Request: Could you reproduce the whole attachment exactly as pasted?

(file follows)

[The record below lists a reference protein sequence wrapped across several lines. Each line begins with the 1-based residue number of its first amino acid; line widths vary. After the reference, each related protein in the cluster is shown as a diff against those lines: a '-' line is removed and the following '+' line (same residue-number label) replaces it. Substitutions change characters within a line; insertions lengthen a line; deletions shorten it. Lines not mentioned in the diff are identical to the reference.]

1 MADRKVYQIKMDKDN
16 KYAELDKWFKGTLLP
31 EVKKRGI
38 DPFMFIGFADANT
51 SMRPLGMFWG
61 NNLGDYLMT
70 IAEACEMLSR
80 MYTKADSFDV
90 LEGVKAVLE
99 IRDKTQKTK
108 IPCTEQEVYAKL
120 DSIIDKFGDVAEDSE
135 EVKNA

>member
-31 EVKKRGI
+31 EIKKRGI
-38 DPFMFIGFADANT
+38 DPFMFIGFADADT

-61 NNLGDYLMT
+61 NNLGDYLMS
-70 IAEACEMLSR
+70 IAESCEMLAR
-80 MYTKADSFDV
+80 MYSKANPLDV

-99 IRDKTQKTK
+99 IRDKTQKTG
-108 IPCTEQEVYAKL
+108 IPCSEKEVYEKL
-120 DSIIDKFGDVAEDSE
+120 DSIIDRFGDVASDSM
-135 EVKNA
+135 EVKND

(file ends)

[The record below lists a reference protein sequence wrapped across several lines. Each line begins with the 1-based residue number of its first amino acid; line widths vary. After the reference, each related protein in the cluster is shown as a diff against those lines: a '-' line is removed and the following '+' line (same residue-number label) replaces it. Substitutions change characters within a line; insertions lengthen a line; deletions shorten it. Lines not mentioned in the diff are identical to the reference.]

1 MADRKVYQIKMDKDN
16 KYAELDKWFKGTLLP
31 EVKKRGI
38 DPFMFIGFADANT
51 SMRPLGMFWG
61 NNLGDYLMT
70 IAEACEMLSR
80 MYTKADSFDV
90 LEGVKAVLE
99 IRDKTQKTK
108 IPCTEQEVYAKL
120 DSIIDKFGDVAEDSE
135 EVKNA

>member
-31 EVKKRGI
+31 EIKKRGI
-38 DPFMFIGFADANT
+38 DPFMFIGFADADT

-61 NNLGDYLMT
+61 NNLGDYLMS
-70 IAEACEMLSR
+70 IAESCEMLAR
-80 MYTKADSFDV
+80 MYSKANPLDV

-99 IRDKTQKTK
+99 IRDKTQKTG
-108 IPCTEQEVYAKL
+108 IPCSEKEVYEKL
-120 DSIIDKFGDVAEDSE
+120 DSIIDRFGDVASDSM
-135 EVKNA
+135 EVKND